2. BUTCHER'S MEAT AND VENISON.—There is an excellent supply of butcher's meat in the market. Beef is very prime; the salting pieces are most seasonable. Hung beef may be advantageously cured this month, according to the receipt in volume IV. page 147; hunting beef, also, the mode of preparing which will be found in vol. I. page 71 ; and Dutch beef, as explained in vol. II, page 215. Beef to be eaten grated upon bread and butter may now also be cured for winter. The meat, free from fat, a piece of the buttock in preference, must be salted during twenty-four hours, then wiped and put into the Suffolk-ham pickle (vol. IV. p. 117), in which it must remain six weeks. The beef is then taken out and boiled, after which it is put by during a fortnight. It is then fit for grating, and will keep for any length of time—care being taken to grate, each time, only so much as is required for immediate consumption.
Mutton is in prime order—Southdown, Scotch, and Welsh. The fine Dartmoor mutton, equal, in our estimation, to venison, can be obtained, in the greatest perfection, at the Devonshire warehouses in town, and sent from thence to any part of the country. Indeed, the supply of this dainty is more certain from the London houses than if it were ordered at Exeter, or even at Oakhampton, whence it is generally forwarded to the Metropolis. We ourselves usually obtain it from Tucker's in the Strand, whence we send it to our friends in the country. The date of its being killed is written upon a bit of paper or parchment attached to each haunch.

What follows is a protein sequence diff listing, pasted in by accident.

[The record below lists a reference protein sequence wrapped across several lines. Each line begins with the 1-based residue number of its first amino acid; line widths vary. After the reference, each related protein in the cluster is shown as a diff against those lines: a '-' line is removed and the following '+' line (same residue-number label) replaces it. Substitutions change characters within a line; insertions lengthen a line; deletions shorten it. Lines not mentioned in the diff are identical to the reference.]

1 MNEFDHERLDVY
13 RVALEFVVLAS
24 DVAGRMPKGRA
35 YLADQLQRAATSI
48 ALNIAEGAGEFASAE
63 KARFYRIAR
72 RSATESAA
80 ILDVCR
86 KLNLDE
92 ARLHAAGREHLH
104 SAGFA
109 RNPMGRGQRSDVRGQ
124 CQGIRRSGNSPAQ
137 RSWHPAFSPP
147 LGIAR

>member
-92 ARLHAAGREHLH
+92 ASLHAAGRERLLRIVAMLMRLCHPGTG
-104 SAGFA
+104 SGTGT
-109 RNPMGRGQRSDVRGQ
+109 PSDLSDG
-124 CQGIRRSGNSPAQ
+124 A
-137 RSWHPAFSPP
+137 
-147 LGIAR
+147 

Lamb is also in the market, but is getting rather out of season. There is an abundant supply of veal for those who like it. In our estimation, English veal is not very wholesome. In a former article we have stated why. Dairy-fed pork b now of excellent quality, and sold at a reasonable price.
Venison is at present so cheap, that all parts except the prime haunches are sold at the price of butcher's meat. A good haunch still maintains its price of from two to three guineas. Fawns are to be had at seven or eight shillings each. Kids are very scarce, because there is no encouragement, in this country, for continuing the supply. The kid is only a chance dainty, and makes its appearance at very few tables exclusively English.
3. POULTRY AND GAME.—The market and the poulterers' shops are most abundantly supplied with capons, fowls, chickens, geese, full-grown turkeys, pigeons, green and golden plovers, and larks. Game is also in great plenty: pheasants, partridges, grouse and moor fowls. This month ushers in also woodcocks and snipes. That rare bird the ptarmigan also makes its appearance in North Britain; and the Metropolitan markets are well supplied with wild ducks, widgeon, teal, curlews, and all other kinds of wild fowl. Hares, rabbits, and roasting pigs are plentiful and in high season.